Beyond Orpheus clarifies and illuminates the concept, drawing from the writings of Stoenberg and those of his circle. It traces the development of the concept from the music of Mozart, Haydn, Beethoven, Brahms, and others, through the ultimate extension of certain of its systematic principles in twelve-tone music and total serialism. In the light of this continuous line of thought from the Viennese classics through the present, the question is asked whether aspects of total serialism are themselves found in classical music. In other words, do works of the eighteenth and nineteenth centuries arise from basic shapes that influence their structure not only with regard to thematic unities of pitch and rhythm, but also with regard to harmonies, tonal plans, and secondary qualities of phrasing, inflection, articulations, dynamics, timbres--in short, in their total compositional and structural character?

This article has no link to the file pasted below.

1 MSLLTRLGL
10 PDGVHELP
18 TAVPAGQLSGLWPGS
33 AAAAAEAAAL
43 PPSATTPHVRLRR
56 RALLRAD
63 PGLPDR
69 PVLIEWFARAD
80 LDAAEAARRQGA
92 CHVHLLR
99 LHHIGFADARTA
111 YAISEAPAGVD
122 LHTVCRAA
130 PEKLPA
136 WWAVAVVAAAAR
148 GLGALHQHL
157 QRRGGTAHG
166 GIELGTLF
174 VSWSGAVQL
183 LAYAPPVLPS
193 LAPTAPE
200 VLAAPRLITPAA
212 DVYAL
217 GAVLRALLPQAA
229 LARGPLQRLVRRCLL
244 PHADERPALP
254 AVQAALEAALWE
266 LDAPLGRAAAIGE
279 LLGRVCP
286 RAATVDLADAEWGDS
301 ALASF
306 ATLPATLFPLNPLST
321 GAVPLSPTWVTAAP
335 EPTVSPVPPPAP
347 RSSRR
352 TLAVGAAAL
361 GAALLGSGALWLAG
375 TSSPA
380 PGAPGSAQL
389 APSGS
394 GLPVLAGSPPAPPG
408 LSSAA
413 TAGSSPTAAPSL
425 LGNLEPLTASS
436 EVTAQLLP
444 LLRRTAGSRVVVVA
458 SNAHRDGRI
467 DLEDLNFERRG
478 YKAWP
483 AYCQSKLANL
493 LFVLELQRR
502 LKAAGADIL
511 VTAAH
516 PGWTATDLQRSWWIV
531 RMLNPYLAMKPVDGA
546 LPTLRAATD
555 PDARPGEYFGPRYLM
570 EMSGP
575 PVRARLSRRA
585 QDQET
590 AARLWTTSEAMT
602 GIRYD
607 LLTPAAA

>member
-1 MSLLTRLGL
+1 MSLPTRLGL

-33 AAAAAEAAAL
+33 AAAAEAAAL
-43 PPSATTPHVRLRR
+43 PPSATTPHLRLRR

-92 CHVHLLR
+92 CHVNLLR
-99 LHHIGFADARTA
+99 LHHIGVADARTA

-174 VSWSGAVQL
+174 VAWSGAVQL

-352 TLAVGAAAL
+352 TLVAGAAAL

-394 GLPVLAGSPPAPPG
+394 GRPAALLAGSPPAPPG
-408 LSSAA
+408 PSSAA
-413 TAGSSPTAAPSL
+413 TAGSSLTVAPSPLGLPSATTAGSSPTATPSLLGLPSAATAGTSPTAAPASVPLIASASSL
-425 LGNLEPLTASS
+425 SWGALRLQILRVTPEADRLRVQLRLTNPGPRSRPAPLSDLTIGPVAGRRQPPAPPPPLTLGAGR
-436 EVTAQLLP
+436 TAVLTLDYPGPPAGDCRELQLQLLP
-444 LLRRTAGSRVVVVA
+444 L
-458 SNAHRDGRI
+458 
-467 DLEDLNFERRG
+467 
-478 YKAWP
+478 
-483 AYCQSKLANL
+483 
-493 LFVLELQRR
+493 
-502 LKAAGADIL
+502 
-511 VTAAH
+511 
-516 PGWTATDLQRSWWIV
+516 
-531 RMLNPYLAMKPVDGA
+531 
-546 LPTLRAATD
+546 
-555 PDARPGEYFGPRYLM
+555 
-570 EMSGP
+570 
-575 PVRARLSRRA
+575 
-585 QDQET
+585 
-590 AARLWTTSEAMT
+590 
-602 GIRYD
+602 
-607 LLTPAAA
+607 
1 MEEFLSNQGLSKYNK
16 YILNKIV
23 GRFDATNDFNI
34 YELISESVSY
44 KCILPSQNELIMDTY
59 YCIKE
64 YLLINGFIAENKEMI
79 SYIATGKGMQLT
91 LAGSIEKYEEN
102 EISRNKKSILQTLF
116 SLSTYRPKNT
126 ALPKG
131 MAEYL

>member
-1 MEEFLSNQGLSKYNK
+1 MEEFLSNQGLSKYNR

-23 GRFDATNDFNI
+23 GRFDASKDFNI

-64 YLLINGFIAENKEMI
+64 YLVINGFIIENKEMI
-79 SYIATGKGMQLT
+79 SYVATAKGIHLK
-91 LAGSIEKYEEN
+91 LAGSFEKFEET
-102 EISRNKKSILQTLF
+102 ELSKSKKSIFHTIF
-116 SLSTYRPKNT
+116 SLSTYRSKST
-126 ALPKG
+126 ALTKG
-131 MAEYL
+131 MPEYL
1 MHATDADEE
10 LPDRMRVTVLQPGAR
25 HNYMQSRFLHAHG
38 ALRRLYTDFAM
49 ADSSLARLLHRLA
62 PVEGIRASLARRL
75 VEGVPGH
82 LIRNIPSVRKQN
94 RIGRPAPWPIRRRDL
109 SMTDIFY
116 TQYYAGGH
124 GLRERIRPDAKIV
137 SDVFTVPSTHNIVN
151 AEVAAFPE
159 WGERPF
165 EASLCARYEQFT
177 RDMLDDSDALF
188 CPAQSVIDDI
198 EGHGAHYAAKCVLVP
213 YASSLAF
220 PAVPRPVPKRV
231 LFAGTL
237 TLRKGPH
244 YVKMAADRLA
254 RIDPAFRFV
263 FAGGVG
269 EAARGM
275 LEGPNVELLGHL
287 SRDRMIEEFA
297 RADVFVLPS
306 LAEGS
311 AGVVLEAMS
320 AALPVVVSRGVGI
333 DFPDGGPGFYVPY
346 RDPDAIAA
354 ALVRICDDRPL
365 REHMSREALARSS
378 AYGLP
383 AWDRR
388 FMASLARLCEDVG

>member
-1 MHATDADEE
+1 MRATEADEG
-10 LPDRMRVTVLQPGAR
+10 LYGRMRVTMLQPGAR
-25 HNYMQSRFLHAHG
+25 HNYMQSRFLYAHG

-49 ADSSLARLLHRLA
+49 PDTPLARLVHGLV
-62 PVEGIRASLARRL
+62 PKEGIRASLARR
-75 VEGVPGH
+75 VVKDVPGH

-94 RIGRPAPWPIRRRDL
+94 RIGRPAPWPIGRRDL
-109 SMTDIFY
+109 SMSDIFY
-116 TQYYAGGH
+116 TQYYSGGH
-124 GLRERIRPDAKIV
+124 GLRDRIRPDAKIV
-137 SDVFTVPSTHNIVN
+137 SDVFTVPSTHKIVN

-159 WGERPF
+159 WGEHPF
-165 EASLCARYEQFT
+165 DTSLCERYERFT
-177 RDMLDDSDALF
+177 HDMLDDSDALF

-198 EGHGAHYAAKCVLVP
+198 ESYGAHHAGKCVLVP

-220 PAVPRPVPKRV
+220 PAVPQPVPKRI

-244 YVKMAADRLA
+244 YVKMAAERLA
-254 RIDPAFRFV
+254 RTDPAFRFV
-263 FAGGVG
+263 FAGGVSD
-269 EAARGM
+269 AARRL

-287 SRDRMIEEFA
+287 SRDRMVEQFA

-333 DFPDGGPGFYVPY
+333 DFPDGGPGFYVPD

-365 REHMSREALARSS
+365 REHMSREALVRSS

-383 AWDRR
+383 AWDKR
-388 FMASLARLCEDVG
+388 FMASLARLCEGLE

The author concludes that they do, to a much greater degree than is generally recognized. He marshals extensive examples and analyses literature to demonstrate the point. The question of norms arises in this discussion, particularly those standard norms of harmony, tonal plan, metric and rhythmic placement, andconventional formal procedures that largely mold classic-romantic music.
The author shows that shapes intrinsic to individual works provide a structural rationale for the seeming anomalies at times found in the musical behavior of these works, for their departure, that is, from the norms of convention, create their own norms and extend them to many parameters: it is these intrinsic norms that provide the unique character of the works, and special bases for their coherence and unity.
The author's conclusions are illustrated and illuminated by the numerous excerpts from scores by Haydn, Mozart, Beethoven, Schubert, Schumann, Brahms, Schoenberg, and other composers.